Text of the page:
Lesson 13 Misusing Deductive Reasoning Logical Fallacies

Arguments that contain an error in logic are invalid. These types of errors are known as fallacies. This lesson explored four ofthe most common logical fallacies that make deductive reasoning fall apart. The argument might have two true premises, and a conclusion that takes them to an extreme. This is known as the slippery slope fallacy. Or, it might be a false dilemma fallacy, which presents in its major premise just two options ("either-or") when in reality there are others. In circular reasoning, also known as begging the question, there is just one premise, and the conclusion simply restates it in a slightly different form. And finally, equivocation uses a word twice, each time implying a different meaning of that word, or uses one word that could mean at least two different things.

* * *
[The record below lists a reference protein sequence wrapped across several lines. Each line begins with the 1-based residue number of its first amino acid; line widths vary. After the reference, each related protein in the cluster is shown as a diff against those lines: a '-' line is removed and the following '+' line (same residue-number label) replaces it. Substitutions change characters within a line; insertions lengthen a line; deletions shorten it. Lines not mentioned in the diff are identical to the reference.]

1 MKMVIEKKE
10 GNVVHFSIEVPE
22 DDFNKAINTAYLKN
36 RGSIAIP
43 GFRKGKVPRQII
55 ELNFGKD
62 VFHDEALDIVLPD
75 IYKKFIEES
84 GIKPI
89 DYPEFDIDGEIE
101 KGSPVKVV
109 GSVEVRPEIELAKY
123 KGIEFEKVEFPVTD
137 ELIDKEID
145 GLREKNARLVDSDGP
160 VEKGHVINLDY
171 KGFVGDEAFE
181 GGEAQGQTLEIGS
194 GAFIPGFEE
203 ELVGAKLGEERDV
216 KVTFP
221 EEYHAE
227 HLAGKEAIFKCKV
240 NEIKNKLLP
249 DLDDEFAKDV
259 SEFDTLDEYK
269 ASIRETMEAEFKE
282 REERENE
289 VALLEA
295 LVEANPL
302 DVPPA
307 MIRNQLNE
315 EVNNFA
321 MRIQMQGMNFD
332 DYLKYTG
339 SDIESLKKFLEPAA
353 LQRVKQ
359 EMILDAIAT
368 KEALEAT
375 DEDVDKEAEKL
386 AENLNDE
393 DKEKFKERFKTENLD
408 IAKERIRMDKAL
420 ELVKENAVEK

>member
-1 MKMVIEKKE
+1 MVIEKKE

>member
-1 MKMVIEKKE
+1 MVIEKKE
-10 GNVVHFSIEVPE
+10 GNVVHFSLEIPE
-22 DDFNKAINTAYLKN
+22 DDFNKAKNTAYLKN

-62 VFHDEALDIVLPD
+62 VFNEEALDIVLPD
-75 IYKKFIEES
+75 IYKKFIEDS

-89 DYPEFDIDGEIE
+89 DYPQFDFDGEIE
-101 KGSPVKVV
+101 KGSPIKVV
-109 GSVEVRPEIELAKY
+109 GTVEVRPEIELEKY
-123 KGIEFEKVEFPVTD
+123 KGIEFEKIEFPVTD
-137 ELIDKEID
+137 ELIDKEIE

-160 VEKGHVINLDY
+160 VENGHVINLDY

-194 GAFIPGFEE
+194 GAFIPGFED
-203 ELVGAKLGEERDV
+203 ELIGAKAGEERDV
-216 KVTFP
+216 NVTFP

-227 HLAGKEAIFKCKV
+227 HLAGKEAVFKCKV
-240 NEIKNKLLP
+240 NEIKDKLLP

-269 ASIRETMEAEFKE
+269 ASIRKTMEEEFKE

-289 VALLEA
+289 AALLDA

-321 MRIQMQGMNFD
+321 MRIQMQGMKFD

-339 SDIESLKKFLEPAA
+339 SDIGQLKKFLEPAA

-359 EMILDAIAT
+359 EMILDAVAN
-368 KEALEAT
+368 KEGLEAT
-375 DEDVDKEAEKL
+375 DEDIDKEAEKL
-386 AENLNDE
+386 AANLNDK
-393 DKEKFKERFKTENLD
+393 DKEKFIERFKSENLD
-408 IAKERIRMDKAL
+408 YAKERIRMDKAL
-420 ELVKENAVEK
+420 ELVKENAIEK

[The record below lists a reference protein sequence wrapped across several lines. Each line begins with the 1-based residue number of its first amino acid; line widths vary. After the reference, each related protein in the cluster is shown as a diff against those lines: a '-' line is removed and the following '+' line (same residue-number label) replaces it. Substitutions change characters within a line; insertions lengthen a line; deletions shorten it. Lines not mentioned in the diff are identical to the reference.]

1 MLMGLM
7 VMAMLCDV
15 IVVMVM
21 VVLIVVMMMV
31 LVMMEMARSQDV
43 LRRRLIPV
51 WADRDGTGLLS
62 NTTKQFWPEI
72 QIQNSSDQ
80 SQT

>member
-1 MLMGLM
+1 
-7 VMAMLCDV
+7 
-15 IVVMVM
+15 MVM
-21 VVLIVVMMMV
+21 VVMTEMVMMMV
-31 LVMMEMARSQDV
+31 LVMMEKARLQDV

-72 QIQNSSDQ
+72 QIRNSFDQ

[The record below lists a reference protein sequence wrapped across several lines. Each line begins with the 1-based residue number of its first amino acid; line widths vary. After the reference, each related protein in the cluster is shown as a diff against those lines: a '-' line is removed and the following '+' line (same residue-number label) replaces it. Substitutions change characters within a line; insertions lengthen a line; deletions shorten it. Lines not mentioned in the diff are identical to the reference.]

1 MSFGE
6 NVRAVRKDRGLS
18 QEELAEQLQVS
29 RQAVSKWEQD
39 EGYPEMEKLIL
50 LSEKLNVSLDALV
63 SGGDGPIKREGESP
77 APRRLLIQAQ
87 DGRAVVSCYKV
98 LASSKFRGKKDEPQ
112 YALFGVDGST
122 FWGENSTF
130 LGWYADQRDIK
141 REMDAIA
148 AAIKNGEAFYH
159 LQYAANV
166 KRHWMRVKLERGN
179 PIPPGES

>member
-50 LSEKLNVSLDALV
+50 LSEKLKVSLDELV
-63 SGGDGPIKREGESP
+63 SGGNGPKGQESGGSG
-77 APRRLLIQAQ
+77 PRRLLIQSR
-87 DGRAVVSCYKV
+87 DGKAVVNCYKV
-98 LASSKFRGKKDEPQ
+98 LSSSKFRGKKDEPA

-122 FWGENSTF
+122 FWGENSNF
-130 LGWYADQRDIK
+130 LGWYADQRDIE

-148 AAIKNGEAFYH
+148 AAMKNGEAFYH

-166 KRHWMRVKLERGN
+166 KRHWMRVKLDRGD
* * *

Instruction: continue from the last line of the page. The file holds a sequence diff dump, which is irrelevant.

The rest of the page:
Friendly Persuasion

Friendly Persuasion

To do this successfully you need to build a clear path of action by using tools if necessary. These tools would be facts, evidence and stories which you know they can relate to. Plus you always want to have their best interests at heart, in other words, you know what is good for them

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